Not needing expensive ski clothing is excellent for beginners, as you can try the sport out before buying all the stuff. If you like it, you can start to build up your ski clothing and equipment over time.



Dry Slopes Are Not As Forgiving As Snow

Even hardpacked snow gives a little when you fall on it, but dry slope material can hurt when you fall on it. Also, those bristles are not soft and can cause friction burns on exposed skin.

In addition to this, the holes in the material have a nasty habit of breaking thumbs if they get caught.

A Different Feeling To Snow

If you go from a dry slope to real snow, you will find that it won’t take long for you to adapt, as the technique is similar.

However, if you are an advanced skier or snowboarder more used to snow, you will find the transition more challenging. It will take some time to adjust to the variables and how your skis or snowboard behave on the material.

You Don’t Get The Authentic Mountain Experience

Ski resorts are fun and bustling places. The surrounding mountain views are breathtaking, and there is nothing like the atmosphere in a ski resort.

Learning to ski in a ski resort gives you the whole experience, from the cold air, lively après ski, local food, and meeting other people.

Advanced Skiers And Snowboarders Can Get Bored

Dry ski slopes tend to be relatively short, which is quite limiting for advanced skiers and snowboarders. However, there are longer dry slopes now, with varied terrain to keep you entertained.

Some dry slopes have specific days or nights when they get out some ramps, boxes, and rails for freestyle riding. Others have pump tracks, mogul runs, and small terrain parks, enhancing their appeal.

Tips For Dry Slope Skiing

Consider Your Clothing

Depending on the time of year and where you live, you probably won’t need too many clothing layers for hitting the dry slope. However, more layers mean more padding to protect you in a fall.

There is nothing wrong with wearing too many layers. You can always take a layer off if you get too hot.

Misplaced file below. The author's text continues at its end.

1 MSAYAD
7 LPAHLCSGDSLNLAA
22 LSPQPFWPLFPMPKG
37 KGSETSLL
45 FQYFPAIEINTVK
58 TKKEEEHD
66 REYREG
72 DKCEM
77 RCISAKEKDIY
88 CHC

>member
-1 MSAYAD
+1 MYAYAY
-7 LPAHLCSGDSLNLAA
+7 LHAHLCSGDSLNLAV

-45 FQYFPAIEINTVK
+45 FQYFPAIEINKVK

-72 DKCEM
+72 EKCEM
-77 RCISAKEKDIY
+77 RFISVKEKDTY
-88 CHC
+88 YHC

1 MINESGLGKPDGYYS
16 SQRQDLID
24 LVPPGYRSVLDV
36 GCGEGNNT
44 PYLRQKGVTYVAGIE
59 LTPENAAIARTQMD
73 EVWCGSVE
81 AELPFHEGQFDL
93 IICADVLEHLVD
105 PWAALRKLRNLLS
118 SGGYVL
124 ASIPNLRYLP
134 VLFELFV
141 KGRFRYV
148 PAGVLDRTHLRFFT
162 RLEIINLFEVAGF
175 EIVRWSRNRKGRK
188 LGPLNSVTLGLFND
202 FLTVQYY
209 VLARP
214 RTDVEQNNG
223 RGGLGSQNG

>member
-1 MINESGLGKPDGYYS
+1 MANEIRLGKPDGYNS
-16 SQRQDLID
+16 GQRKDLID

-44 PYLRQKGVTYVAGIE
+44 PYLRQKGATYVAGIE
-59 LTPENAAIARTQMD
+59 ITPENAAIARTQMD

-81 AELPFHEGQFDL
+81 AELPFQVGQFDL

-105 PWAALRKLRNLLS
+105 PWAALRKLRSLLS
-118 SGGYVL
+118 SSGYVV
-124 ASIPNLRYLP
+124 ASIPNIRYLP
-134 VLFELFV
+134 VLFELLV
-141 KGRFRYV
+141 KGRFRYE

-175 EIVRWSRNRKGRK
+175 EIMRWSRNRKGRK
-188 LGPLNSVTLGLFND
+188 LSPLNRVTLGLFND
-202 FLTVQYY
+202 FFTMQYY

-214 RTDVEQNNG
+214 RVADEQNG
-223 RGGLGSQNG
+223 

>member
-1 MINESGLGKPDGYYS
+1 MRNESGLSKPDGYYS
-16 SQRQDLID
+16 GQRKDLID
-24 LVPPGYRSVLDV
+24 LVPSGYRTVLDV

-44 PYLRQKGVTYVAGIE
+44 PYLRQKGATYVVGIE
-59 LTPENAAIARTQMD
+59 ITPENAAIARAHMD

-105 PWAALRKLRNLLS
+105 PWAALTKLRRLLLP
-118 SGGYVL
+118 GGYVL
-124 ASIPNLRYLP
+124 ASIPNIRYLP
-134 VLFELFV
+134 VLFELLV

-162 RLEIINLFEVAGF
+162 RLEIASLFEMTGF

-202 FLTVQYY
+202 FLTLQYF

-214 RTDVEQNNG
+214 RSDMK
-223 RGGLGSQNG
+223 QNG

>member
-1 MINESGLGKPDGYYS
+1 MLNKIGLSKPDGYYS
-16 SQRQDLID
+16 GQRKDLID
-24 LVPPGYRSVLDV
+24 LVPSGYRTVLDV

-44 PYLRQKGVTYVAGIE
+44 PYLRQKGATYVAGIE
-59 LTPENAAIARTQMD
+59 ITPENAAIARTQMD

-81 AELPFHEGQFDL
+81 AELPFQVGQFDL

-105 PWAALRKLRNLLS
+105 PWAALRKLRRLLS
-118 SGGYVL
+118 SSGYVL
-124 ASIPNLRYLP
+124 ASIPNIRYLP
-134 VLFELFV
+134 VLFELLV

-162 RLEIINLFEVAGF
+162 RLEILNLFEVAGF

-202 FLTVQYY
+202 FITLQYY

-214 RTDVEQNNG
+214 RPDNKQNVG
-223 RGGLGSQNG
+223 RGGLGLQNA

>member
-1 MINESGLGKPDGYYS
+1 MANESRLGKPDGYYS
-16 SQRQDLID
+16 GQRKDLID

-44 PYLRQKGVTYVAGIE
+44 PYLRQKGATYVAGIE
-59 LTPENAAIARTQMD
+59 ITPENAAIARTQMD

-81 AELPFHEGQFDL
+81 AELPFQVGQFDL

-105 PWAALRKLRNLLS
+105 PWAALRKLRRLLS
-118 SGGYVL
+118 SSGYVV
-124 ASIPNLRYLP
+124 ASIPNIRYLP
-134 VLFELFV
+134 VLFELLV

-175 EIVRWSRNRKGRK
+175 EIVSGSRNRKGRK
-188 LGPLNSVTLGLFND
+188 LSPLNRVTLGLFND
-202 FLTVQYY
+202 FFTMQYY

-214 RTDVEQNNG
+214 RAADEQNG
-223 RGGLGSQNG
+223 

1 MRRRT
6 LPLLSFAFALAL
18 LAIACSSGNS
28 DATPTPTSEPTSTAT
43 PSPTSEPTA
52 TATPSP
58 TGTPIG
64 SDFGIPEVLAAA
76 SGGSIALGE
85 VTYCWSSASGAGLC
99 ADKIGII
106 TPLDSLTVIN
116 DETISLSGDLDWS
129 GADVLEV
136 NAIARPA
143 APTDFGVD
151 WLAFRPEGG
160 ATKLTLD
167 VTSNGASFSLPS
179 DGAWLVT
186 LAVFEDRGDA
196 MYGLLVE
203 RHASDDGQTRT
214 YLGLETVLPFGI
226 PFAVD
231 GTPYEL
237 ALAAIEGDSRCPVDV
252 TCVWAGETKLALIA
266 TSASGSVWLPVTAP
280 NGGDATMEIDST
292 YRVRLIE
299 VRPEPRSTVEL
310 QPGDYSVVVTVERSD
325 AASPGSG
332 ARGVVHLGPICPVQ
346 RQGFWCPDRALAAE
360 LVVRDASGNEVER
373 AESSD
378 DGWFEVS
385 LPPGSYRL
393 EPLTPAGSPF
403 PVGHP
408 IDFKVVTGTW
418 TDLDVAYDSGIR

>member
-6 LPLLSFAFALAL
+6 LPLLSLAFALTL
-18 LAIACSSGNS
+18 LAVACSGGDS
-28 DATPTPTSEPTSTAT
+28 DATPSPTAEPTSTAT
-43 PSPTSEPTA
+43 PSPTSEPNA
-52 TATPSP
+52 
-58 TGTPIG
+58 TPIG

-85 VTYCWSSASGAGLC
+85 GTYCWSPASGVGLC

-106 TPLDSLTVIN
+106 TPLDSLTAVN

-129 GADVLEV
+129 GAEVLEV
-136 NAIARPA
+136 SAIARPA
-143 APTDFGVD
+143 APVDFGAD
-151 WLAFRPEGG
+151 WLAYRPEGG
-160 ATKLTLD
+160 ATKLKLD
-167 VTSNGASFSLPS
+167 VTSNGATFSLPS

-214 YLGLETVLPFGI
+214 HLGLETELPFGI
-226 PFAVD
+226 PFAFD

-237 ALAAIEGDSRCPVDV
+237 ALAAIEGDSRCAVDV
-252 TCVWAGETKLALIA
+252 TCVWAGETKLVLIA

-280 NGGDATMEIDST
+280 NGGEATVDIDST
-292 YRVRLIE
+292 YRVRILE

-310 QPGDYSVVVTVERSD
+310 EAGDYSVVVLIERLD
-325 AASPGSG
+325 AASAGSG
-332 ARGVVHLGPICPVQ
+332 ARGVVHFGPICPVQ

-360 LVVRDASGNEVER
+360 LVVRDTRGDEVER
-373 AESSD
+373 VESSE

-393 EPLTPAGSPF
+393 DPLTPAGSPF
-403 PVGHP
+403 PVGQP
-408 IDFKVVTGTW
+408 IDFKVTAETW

If you are skiing or snowboarding on a Dendix slope, you will probably want to wear waterproof clothing due to the sprinkler system. Don’t wear your proper expensive ski gear, as it will get ruined if you fall. Instead, wear something cheap and waterproof.

You will need to wear some gloves. This is not because your hands get cold, but to save them from the material in a fall. Many people wear tough gardening gloves or something similar.

Some snowboarders tape their glove’s fingers and thumbs together to stop them from getting caught in the holes.

Wear Protection

You should always wear a helmet when skiing or snowboarding, no matter where you are. A helmet will save you from injury during minor crashes and impacts.

Ski and snowboard helmets are much better than they used to be. They are comfortable and made from lightweight materials, allowing you to wear them without any issues throughout your session.

If you are learning how to snowboard on a dry ski slope, you may want to buy some impact shorts. These fit under your pants and have built-in shock-absorbing pads. Impact shorts are great for protecting your coccyx when you fall on it. They also make sitting on the ground while you are listening to an instructor more comfortable.

What Equipment To Use?

If you are a beginner, don’t buy your ski or snowboard equipment just yet. Instead, rent it at the dry slope, as they will have everything you need, even helmets.

Advanced skiers and snowboarders will notice that the edges on the hire equipment will be pretty blunt. This is because there is a lot of friction between the dry slope material and the edges.

If you have your own skis or snowboard equipment, you can take it to the dry slope. But you need to make sure you apply some Polar-X or CH4 wax to protect your bases and to ensure you can slide well.

But the dry slope material will wear out the base of your skis or snowboard. In addition to this, your edges will become blunt quickly, so remember to get them serviced before heading to the ski resort. Therefore, if you have an old pair of skis or an old snowboard, use them for the dry slope rather than your new equipment.

Set Goals

As we said earlier, advanced skiers may become bored with visiting a dry slope. But to keep it interesting, you should set goals for your skiing or snowboarding.

For example, practice perfect carving arcs, short swings, and skiing on one ski. You can also mix it up with fun little contests with your friends, such as moguls on one ski. These are all great for improving your technique when you get back on snow.

Snowboarders can work on various tricks, such as nose and tail presses and spins. But dry slopes are the ideal place to practice riding switch, which is often overlooked on snow.

Many dry slopes have ski and snowboard clubs. These offer structured training, competitions, and social gatherings to make your visits to the dry slope even more fun and productive.

Final Thoughts

Even with more indoor snow centers opening, dry slopes are here to stay. Dry slope material technology is still improving and will continue to provide a way for people to get their skiing and snowboarding fix.

Dry slopes have given champions their first taste of snow sports, and they still go back to them for training. This is a testament to how important they are to snow sports.

About the author

Jesse Blaine

Jesse is the owner of, contributes to a lot of the material, and directs day-to-day operations. He lives in Colorado with his wife and kids and loves the outdoors. He’s an avid skier, hiker, kiteboarder, and adventure sports explorer. Jesse has also traveled the world and lived in five different countries. He speaks several languages and loves communicating with people